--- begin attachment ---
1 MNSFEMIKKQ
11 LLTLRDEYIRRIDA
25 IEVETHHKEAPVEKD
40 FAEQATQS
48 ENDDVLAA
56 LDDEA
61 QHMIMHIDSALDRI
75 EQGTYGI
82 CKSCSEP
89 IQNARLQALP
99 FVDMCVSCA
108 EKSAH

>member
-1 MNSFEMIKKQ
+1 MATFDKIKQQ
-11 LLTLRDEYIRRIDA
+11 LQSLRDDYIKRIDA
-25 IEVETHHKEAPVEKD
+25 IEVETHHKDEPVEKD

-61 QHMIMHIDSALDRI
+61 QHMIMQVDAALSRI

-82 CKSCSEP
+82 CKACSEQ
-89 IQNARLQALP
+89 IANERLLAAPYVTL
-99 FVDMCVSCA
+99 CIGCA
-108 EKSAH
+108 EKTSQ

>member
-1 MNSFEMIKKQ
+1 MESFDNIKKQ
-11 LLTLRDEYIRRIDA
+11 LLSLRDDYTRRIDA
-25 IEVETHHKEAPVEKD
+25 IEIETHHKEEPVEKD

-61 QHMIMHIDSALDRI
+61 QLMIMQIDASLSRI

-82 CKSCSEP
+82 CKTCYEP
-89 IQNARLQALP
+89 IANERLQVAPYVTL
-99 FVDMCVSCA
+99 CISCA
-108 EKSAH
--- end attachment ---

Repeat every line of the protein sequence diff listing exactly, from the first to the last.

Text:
1 MNSFEMIKKQ
11 LLTLRDEYIRRIDA
25 IEVETHHKEAPVEKD
40 FAEQATQS
48 ENDDVLAA
56 LDDEA
61 QHMIMHIDSALDRI
75 EQGTYGI
82 CKSCSEP
89 IQNARLQALP
99 FVDMCVSCA
108 EKSAH

>member
-1 MNSFEMIKKQ
+1 MATFDKIKQQ
-11 LLTLRDEYIRRIDA
+11 LQSLRDDYIKRIDA
-25 IEVETHHKEAPVEKD
+25 IEVETHHKDEPVEKD

-61 QHMIMHIDSALDRI
+61 QHMIMQVDAALSRI

-82 CKSCSEP
+82 CKACSEQ
-89 IQNARLQALP
+89 IANERLLAAPYVTL
-99 FVDMCVSCA
+99 CIGCA
-108 EKSAH
+108 EKTSQ

>member
-1 MNSFEMIKKQ
+1 MESFDNIKKQ
-11 LLTLRDEYIRRIDA
+11 LLSLRDDYTRRIDA
-25 IEVETHHKEAPVEKD
+25 IEIETHHKEEPVEKD

-61 QHMIMHIDSALDRI
+61 QLMIMQIDASLSRI

-82 CKSCSEP
+82 CKTCYEP
-89 IQNARLQALP
+89 IANERLQVAPYVTL
-99 FVDMCVSCA
+99 CISCA
-108 EKSAH